Often times, life is incredibly difficult. Sometimes, it simply “sucks”. You hate your job, you hate yourself, you hate everything and everyone. There is a moment in everyone’s life where these sentiments ring true and at times, are incredibly true.

Radical acceptance pulls you to concede these awful truths and learn to tolerate them. No delusions or seeing the silver lining. You see yourself and the world as they are.

There are three parts to radical acceptance. The first part is accepting that reality is what it is. The second part is accepting that the event or situation causing you pain has a cause. The third part is accepting life can be worth living even with painful events in it. — Marsha Linehan

It seems so simple.

But after inspection of my own life and those I’ve encountered in therapy, it’s not true. It almost seems impossible at times.

What does it mean to radically accept things? What does this look like practically?

Let’s imagine that you were passed up for a promotion. You’ve worked hard for this company for a year now, exceeded expectations, and when the big day rolled around, you were given high praises, but left with the same job and a measly pay raise. And to top it off, your colleague, who you believe was subpar to your skills, was promoted instead. Many thoughts would flood your mind as to why, what it means to you and what it means for your future.

“My bosses didn’t see all I’ve contributed”

“They’re too cheap”

“My best is not enough”

“I hate this place”

And so on, and so on.

You slowly begin to build resentment for yourself, your work, and your job. You see a slow decline in your production/creativity and, let’s face it, you’re simply not enjoyable to be around.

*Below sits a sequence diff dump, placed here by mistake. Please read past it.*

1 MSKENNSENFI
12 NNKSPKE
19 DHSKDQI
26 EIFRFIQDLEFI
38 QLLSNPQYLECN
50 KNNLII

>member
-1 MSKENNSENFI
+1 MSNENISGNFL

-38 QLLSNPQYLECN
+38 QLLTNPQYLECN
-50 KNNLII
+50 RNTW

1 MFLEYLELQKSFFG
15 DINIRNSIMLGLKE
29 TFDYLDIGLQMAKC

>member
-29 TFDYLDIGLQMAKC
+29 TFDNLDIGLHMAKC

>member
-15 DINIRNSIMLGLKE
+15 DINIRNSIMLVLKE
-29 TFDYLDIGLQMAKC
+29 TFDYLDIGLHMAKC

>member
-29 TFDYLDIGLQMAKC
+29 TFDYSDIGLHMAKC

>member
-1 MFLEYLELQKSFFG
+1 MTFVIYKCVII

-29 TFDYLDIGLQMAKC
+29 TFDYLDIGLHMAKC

Have you actually accepted the fact that you weren’t promoted?

Or are you stuck on the “what if’s”, the unfairness, and the judgments and meaning you’ve made from this event?

You never really had control of whether or not you would get promoted. You only had control of your work and your attitude. The rest is up to the powers that be, regardless of whether it was inherently right or wrong.

Simply put, you were not promoted.

There were reasons for why your bosses decided on the choice that they did. And in that moment, it is what it is.

Acceptance for moments like these and many others we encounter is not easy. But it’s necessary.

We get stuck on things we have no control over and place ourselves in a delusional state of believing that the more we ruminate and toil over this unfairness, the more it will make sense.

But it won’t. It never will.

It is what it is. It is what it is. It is what it is.

The quicker you can come to that the conclusion, the faster you can move forward with your life.

Marsha Linehan found this out after years of struggling with herself and her world. She simply could not tolerate that she was suicidal, depressed, and constantly hurting herself. After acceptance of this disposition, regardless of how unfair it was that she had no power or choice in it, her life began to have meaning and moved forward. In great, great ways.

What is it that your unwilling to accept at this moment? How is it holding you back from where you want to be?



Steve Oh
Psyche Affectus

Program Director at a Residential Facility, Psy.D., and founder of Psyche Affectus